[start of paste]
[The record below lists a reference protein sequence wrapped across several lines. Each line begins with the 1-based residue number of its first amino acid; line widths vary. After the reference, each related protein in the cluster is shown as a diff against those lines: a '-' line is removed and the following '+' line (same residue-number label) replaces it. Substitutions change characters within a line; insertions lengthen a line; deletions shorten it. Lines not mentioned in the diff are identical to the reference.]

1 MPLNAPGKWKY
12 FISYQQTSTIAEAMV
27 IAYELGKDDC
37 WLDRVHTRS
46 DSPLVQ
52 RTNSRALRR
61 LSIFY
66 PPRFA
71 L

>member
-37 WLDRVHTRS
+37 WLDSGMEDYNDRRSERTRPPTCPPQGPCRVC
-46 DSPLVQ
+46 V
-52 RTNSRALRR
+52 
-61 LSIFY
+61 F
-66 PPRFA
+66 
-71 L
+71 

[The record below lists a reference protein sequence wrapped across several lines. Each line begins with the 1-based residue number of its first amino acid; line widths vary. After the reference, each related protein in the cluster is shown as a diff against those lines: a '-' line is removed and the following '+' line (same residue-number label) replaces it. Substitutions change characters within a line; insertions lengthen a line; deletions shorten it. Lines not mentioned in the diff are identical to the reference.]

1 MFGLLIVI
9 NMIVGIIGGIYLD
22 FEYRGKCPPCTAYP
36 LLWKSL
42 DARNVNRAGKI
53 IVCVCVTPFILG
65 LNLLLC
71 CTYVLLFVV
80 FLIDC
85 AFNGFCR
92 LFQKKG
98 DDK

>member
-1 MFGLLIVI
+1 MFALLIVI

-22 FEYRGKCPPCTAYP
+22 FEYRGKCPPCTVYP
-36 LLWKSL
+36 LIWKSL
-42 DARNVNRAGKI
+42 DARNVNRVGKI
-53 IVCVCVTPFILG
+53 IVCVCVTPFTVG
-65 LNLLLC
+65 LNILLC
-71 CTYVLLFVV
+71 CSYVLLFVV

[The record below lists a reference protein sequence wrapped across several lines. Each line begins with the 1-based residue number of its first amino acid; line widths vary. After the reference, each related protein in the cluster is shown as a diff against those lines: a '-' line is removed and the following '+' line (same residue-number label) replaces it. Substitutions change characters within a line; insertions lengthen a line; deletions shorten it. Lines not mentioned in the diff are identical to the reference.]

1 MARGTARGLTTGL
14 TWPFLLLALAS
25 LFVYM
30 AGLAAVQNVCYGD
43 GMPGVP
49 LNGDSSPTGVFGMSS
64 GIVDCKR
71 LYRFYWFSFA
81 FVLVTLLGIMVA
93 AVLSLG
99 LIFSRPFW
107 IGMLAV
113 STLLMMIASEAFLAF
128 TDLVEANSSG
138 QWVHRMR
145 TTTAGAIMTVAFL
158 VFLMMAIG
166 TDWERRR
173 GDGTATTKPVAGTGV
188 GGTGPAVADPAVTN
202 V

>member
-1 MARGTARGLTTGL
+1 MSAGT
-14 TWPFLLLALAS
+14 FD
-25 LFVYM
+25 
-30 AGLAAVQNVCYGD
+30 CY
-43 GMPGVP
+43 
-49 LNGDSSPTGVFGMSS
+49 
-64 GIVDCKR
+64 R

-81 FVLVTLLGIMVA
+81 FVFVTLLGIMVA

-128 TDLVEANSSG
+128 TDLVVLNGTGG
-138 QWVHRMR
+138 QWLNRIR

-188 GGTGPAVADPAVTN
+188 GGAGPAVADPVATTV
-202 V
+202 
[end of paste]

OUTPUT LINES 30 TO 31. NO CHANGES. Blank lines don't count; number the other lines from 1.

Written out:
53 IVCVCVTPFILG
65 LNLLLC